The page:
The greenhouse contains plants from many ecotypes, including 250 tropical plants, an extensive collection of arid climate plants, and the 1,200-square-foot (110 m2) Aquatic Learning Center
The school's mascot is the Panther. They participate in the NCAA's Division I (I-FCS for football) in the Missouri Valley Football Conference, the Missouri Valley Conference for most other sports, and the Big 12 Conference for wrestling. The major arena on campus is the UNI-Dome, currently the home of the football team. The Dome also serves as a venue for many local concerts, high school football playoffs, trade shows, and other events. In 2006, the University opened a new arena, the McLeod Center, to serve as the home for several athletic programs, including volleyball and men's and women's basketball.
UNI Athletics has enjoyed great success lately with the men's basketball team competing in the NCAA tournament three consecutive times in 2004, 2005, 2006, again in 2009 and 2010 and in 2015 and 2016. On March 20, 2010, the men's basketball team defeated the heavily favored, top-seeded Kansas Jayhawks to advance to the NCAA Sweet Sixteen. It was the school's first appearance in the Sweet Sixteen. The Jayhawks were favored to win the NCAA championship. Their Cinderella potential ended with a loss to Michigan State in the Sweet Sixteen, 59-52. The win over Kansas earned them the 2010 ESPY Award for Best Upset.
The football team has been ranked in the I-AA (FCS) top 25 almost every year for the last two decades. The team appeared in the I-AA championship game in 2005, only to lose a close game to the Appalachian State Mountaineers. During 2007, the team was ranked #1 in the country by the TSN FCS poll for several weeks. The football team went undefeated in 2007 with an 11-0 record, a first for any school in the 23-year history of the Gateway conference. In 2001 and 2002 the volleyball team reached the NCAA Sweet 16 round, and in 2006 made it to the second round, and has competed in the tournament numerous times. The track team is also very successful (usually ranked in the top 25), as are the wrestling and volleyball teams.
The University of Northern Iowa wrestling team won the NCAA Division I national championship as ISTC in 1949 and NCAA Division II national championships in 1975 and 1978. They competed in the Western Wrestling Conference until 2012, when UNI became an associate member of the Mid-American Conference since the MVC is a non-wrestling conference. In 2017, UNI wrestling joined the Big 12 Conference. In 1977 the women's softball team won the AIAW national championship.
There are many traditions at UNI. Perhaps the most popular tradition is campaniling. The UNI campanile comes alive Friday night of Homecoming week each year. At the stroke of midnight, students flock around the tower to steal a kiss from a long-time lover or new acquaintance. Oftentimes pins and chap-stick are passed out at the campanile during this time. This tradition began shortly after the tower was constructed in the 1920s. At that time, there were many more women on campus than men. It is said that a male student would call a random female student to meet him at the campanile. The male student would hide in the bushes and if he did not like what he saw, he would leave the girl waiting and go back and call another one instead. It was also "common knowledge" at one time that if a female student was never kissed during campaniling, she was not a true female. The campaniling tradition faded out over the decades but has since been revived with the efforts of the Alumni Association.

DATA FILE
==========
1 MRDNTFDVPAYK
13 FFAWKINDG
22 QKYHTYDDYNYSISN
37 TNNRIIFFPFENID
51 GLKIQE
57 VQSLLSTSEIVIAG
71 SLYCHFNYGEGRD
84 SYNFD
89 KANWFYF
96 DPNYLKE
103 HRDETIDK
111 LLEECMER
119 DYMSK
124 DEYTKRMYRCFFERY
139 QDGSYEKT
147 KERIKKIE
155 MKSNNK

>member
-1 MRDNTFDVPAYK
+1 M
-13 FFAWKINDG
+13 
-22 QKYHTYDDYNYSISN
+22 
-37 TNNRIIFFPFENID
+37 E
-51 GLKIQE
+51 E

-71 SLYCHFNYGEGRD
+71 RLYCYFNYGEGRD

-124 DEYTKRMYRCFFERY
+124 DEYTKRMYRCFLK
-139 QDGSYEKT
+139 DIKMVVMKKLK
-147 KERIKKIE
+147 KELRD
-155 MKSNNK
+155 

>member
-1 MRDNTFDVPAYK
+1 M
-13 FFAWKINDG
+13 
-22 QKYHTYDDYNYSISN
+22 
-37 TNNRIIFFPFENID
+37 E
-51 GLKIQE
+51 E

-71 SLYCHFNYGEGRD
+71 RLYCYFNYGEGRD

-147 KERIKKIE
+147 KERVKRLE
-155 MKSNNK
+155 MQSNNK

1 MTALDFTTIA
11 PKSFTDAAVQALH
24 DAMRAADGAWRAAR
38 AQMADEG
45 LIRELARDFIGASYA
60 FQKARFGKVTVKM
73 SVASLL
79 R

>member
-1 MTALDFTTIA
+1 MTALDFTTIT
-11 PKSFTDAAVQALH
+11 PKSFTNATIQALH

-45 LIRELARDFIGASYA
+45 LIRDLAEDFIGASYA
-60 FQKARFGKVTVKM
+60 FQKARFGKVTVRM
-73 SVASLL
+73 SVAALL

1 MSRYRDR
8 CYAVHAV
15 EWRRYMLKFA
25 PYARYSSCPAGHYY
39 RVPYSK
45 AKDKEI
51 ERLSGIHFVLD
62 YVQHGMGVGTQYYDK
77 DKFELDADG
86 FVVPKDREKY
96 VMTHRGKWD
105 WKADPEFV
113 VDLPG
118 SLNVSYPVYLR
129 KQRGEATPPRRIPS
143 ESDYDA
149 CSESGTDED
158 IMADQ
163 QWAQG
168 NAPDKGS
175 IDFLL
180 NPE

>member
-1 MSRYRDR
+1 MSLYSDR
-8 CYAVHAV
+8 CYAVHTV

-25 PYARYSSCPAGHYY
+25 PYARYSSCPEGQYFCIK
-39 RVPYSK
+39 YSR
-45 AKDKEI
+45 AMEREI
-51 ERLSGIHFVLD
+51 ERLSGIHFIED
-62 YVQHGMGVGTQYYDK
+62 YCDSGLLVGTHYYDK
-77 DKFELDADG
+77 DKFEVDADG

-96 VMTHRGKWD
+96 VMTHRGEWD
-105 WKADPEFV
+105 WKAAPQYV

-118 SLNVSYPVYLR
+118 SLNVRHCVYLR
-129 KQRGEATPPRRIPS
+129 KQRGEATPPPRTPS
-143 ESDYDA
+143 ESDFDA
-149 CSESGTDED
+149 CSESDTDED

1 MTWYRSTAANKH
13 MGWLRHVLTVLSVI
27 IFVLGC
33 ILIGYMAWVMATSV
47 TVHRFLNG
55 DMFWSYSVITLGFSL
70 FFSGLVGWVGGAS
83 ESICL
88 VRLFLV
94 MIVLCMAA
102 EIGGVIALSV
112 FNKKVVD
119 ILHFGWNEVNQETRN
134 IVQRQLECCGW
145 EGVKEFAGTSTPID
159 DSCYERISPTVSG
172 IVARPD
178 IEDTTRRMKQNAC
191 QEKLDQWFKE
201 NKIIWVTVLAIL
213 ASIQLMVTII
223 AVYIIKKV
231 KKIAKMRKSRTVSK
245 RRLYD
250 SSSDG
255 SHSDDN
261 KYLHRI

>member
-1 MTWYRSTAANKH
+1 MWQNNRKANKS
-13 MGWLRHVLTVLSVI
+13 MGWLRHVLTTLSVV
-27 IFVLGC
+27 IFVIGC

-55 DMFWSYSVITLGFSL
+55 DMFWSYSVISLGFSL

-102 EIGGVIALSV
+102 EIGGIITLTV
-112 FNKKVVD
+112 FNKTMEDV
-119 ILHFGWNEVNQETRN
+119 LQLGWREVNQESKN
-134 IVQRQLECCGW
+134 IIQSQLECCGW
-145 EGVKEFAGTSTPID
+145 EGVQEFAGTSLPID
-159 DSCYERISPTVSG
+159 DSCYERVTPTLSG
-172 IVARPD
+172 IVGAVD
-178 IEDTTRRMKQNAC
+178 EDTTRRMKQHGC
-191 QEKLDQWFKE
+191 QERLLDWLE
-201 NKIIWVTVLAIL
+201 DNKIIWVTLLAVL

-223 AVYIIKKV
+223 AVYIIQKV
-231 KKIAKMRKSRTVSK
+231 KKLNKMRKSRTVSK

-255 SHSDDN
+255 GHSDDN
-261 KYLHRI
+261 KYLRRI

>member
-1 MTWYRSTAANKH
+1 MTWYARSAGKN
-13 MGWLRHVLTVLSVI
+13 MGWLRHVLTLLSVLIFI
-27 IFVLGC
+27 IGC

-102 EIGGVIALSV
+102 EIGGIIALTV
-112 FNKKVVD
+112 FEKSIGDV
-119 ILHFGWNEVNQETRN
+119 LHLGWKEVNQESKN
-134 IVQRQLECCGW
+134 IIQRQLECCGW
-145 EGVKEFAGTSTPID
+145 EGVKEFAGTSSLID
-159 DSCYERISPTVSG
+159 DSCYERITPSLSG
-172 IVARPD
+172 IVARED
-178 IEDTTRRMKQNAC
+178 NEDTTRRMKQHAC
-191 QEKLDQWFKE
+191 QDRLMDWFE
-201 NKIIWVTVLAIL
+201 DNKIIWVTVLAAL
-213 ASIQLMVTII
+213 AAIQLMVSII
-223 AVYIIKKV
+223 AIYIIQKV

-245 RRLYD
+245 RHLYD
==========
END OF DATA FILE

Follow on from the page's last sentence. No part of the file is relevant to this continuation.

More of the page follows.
There is also a tradition of wearing purple on the Friday of Homecoming. The entire city of Cedar Falls is encouraged to show support for UNI, along with wearing "UNI: Purple For Life" buttons, or any others they have. It promotes a sense of unity and school pride in the community.
A more recent trend, The Interlude, is a dance that is performed to the band "Attack Attack!"'s song of the same name. The Interlude is an all inclusive dance that was started by a small group of students at dance parties during 2010. During the 2010-2011 Basketball season the student section erupted into the dance which helped bring additional publicity. Many attempts at recreating The Interlude have popped up all over YouTube, and the dance has been featured on ESPN as well as regional media outlets, and was mentioned by First Lady Michelle Obama in her May, 2011 commencement speech at UNI.
UNI is home to three NIC fraternities, one unaffiliated fraternity, and four NPC sororities. The university has had a variety of different fraternities and sororities on campus, with many current ones being on campus for an extended period of time since their founding. The university has recently seen a huge increase in membership. Greek Life has always been a mainstay at the university with many members serving on student government and other student organizations on campus.
A main tradition of the fraternities and sororities is the annual Greek Week. Chapters participate in campus wide events such as olympics, lip sync competitions, charity drives, Greek God and Goddess, and Walk a Mile in which men wear red heels and walk an entire mile around campus for sexual assault awareness. Another tradition would be Letter Days, in which members of chapters wear their respective letters as a large community around campus. Yet another tradition would be Greek study tables, where check in tables are provided and members study together in Maucker Union amassing study hours for their chapter's respective scholarship program.
The perhaps biggest tradition of the chapters would be philanthropy. Each individual chapter runs a philanthropy program as well as having community wide ones. Fraternities and sororities are a very big part of UNI Dance Marathon.
UNI is looking to expand its Greek Life in the near future.
|No.||President||Start of term||End of term|
|1||James Cleland Gilchrist||1876||1886|
|2||Homer Horatio Seerley||1886||1928|
|3||Orval Ray Latham||1928||1940|
|4||Malcolm Poyer Price||1940||1950|
|5||James William Maucker||1951||1970|
|6||John Joseph Kamerick||1970||1983|
|7||Constantine William Curris||1983||1995|
|8||Robert D. Koob||1995||2006|